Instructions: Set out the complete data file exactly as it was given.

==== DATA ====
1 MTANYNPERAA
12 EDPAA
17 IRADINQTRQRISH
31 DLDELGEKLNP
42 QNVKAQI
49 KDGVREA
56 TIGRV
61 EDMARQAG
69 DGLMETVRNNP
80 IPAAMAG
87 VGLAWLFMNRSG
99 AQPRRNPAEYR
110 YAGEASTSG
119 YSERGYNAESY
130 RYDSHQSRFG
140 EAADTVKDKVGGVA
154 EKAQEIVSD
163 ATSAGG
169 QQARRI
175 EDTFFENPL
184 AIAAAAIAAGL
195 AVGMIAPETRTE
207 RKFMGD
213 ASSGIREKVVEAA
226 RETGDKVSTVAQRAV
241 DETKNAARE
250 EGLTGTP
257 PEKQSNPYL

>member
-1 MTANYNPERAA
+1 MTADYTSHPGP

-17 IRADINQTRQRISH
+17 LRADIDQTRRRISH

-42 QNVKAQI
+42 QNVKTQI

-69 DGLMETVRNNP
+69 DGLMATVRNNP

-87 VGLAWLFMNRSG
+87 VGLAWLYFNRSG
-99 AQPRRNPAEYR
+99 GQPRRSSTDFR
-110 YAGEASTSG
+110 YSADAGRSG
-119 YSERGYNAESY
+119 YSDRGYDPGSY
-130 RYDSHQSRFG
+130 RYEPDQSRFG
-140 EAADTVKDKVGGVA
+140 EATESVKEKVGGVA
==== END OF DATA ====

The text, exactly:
1 MTANYNPERAA
12 EDPAA
17 IRADINQTRQRISH
31 DLDELGEKLNP
42 QNVKAQI
49 KDGVREA
56 TIGRV
61 EDMARQAG
69 DGLMETVRNNP
80 IPAAMAG
87 VGLAWLFMNRSG
99 AQPRRNPAEYR
110 YAGEASTSG
119 YSERGYNAESY
130 RYDSHQSRFG
140 EAADTVKDKVGGVA
154 EKAQEIVSD
163 ATSAGG
169 QQARRI
175 EDTFFENPL
184 AIAAAAIAAGL
195 AVGMIAPETRTE
207 RKFMGD
213 ASSGIREKVVEAA
226 RETGDKVSTVAQRAV
241 DETKNAARE
250 EGLTGTP
257 PEKQSNPYL

>member
-1 MTANYNPERAA
+1 MTADYTSHPGP

-17 IRADINQTRQRISH
+17 LRADIDQTRRRISH

-42 QNVKAQI
+42 QNVKTQI

-69 DGLMETVRNNP
+69 DGLMATVRNNP

-87 VGLAWLFMNRSG
+87 VGLAWLYFNRSG
-99 AQPRRNPAEYR
+99 GQPRRSSTDFR
-110 YAGEASTSG
+110 YSADAGRSG
-119 YSERGYNAESY
+119 YSDRGYDPGSY
-130 RYDSHQSRFG
+130 RYEPDQSRFG
-140 EAADTVKDKVGGVA
+140 EATESVKEKVGGVA